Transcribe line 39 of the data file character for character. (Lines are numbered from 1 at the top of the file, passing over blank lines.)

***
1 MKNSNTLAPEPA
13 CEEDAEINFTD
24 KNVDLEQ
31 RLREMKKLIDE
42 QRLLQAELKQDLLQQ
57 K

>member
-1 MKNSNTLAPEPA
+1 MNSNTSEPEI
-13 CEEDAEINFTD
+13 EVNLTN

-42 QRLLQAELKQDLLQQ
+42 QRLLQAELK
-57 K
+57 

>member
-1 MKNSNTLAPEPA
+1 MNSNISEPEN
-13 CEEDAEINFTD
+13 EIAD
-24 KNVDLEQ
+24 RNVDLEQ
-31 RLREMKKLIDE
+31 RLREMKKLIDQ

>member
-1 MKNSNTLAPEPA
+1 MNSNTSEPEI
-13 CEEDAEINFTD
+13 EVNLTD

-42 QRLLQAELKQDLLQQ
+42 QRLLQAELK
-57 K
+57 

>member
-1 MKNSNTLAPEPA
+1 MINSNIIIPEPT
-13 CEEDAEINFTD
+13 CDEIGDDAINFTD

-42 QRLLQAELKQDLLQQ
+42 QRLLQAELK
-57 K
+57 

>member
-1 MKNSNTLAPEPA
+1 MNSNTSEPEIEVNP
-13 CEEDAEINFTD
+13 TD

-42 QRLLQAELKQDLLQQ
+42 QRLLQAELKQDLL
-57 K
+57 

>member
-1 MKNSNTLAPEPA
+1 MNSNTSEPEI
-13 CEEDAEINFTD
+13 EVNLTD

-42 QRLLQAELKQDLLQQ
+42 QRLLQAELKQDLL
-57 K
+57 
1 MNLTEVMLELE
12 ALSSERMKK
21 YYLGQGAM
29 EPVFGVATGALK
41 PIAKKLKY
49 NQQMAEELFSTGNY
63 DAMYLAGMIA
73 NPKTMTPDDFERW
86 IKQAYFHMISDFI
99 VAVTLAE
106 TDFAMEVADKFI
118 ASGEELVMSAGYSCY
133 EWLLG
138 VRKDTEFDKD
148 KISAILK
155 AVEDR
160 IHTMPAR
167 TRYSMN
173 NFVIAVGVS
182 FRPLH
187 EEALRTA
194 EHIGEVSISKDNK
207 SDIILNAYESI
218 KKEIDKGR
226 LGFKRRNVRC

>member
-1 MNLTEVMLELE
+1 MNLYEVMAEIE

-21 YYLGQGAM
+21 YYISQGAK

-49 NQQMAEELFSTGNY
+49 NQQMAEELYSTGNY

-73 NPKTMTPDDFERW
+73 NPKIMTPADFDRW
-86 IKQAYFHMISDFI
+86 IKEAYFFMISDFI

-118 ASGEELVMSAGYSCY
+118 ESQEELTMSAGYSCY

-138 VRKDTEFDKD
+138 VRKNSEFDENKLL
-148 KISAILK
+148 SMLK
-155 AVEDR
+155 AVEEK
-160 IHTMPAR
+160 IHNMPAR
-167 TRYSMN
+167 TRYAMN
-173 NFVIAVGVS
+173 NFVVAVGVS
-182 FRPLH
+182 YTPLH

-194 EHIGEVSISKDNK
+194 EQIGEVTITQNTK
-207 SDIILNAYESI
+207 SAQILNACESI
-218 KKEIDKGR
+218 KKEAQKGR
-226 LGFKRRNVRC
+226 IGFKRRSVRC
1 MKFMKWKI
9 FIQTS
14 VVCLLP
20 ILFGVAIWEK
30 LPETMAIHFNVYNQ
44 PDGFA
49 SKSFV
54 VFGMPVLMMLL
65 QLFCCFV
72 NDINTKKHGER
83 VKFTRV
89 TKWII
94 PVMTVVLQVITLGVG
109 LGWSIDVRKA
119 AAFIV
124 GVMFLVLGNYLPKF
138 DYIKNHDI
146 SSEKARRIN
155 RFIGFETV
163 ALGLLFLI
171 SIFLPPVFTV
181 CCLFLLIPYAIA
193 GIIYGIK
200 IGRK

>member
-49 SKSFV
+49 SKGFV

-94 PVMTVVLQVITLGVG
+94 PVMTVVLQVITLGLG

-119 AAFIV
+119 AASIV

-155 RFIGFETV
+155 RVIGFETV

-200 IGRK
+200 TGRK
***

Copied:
-42 QRLLQAELKQDLLQQ